Disappearing DJs bid

IT COULD be one of the most costly April Fool's jokes ever pulled on the Australian investment community, even if it is July, with a $1.65 billion takeover bid for the country's second-biggest department store, David Jones, evaporating yesterday and causing its share price to dive.

The farcical nature of the day's corporate activity included lingerie models, noodle shops, vanishing websites, a roller-coaster share price and the sometimes shadowy world of private equity investors.

The surprise David Jones bid, made public on Friday, created more than $175 million in value in an instant as investors piled into the stock hoping a takeover war would erupt. But the offer was pulled just as quickly yesterday afternoon, stripping $140 million from DJs' market capitalisation as the shares gave up most of their gains.
Advertisement: Story continues below

In the wake of the disappearing takeover offer - which until Sunday night was being spruiked by its mysterious backer to local media via a PR firm - there may be renewed pressure on the Australian Securities Exchange's rigid regulations on continuous disclosure and directors' obligations to inform investors about every letter that comes across the boardroom table.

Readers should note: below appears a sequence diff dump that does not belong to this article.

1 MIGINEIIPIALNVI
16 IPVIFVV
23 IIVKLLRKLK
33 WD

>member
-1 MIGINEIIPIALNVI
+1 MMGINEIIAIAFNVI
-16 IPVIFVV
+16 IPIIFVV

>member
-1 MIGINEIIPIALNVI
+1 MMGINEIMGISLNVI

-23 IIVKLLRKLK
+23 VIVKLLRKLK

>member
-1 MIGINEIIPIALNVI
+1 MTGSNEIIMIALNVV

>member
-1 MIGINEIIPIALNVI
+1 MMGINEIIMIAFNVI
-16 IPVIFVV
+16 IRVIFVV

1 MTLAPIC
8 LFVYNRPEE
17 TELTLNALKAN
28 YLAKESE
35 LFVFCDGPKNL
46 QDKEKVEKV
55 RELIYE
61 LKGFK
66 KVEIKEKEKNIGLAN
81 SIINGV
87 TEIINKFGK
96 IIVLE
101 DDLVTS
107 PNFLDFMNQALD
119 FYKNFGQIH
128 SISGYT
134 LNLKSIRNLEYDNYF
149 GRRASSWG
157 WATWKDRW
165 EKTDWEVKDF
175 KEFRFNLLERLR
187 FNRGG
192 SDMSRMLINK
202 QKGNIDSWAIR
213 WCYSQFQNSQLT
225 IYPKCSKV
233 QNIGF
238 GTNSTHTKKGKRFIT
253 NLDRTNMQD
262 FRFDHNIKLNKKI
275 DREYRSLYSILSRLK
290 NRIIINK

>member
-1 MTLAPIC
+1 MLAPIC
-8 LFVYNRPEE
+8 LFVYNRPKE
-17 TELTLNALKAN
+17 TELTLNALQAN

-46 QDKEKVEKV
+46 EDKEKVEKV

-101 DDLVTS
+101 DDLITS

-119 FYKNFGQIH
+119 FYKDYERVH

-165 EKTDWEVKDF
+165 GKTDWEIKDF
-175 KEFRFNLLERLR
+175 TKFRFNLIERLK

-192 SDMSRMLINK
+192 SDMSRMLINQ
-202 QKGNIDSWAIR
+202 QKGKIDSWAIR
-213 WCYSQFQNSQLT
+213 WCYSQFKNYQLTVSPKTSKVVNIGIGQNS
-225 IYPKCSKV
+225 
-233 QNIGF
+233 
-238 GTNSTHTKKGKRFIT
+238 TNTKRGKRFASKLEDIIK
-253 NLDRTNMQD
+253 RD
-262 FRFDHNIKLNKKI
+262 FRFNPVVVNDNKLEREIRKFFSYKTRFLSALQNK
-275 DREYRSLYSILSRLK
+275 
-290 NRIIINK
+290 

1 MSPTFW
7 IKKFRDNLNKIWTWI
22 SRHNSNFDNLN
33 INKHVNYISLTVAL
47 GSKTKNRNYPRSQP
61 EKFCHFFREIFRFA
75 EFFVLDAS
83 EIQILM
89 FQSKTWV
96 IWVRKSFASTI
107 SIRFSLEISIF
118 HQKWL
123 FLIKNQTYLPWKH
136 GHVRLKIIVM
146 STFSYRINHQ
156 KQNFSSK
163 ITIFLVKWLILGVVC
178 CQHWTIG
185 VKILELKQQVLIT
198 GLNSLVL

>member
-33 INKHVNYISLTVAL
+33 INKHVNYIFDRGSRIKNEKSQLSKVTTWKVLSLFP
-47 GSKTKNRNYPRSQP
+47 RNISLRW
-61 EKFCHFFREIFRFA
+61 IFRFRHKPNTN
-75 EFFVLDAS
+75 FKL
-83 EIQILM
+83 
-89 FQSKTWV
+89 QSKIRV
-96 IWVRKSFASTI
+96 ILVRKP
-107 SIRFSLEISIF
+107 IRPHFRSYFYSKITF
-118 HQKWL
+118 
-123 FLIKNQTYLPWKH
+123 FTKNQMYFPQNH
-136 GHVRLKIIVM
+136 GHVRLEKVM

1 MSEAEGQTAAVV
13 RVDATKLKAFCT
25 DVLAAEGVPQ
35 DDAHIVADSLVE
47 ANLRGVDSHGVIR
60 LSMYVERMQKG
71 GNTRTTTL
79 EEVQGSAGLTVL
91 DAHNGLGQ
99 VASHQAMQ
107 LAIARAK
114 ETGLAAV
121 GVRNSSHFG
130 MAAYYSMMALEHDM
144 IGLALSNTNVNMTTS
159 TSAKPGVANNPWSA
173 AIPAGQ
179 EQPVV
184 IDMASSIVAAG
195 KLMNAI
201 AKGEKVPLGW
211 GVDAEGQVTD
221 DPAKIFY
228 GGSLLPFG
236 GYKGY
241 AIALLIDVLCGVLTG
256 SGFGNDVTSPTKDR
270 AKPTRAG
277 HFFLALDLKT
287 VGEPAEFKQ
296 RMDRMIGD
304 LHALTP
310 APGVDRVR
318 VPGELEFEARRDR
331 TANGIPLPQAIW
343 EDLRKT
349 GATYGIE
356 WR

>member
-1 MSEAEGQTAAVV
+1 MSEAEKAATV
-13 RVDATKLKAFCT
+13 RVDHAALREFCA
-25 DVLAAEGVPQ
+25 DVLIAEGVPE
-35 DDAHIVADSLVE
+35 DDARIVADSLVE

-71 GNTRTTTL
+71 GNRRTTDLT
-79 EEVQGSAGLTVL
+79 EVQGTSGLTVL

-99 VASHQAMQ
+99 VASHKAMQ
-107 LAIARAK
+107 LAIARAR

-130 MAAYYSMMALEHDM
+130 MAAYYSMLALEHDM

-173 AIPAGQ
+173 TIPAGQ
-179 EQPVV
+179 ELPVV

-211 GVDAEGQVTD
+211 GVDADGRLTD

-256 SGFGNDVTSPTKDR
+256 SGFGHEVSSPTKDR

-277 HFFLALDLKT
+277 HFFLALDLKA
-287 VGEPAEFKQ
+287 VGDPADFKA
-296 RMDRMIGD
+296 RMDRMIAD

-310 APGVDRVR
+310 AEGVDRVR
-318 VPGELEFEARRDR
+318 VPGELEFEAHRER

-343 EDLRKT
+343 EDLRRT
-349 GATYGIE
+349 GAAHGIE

Last night, David Jones was forced to defend its disclosure of the offer to investors in a letter responding to a series of queries from the stock exchange.

Read more at Brisbanetimes.com.au
 



Talented jazz pianist returns to Studio 188

premium_icon Talented jazz pianist returns to Studio 188

Meg began playing the piano when she was "practically a baby”

Thieves steal CCTV footage, but caught on dashcam

premium_icon Thieves steal CCTV footage, but caught on dashcam

Dashcam footage may help police catch the culprit

GREAT VALUE: $1 a week for local news and great rewards

GREAT VALUE: $1 a week for local news and great rewards

Australia's best value news subscription deal is even better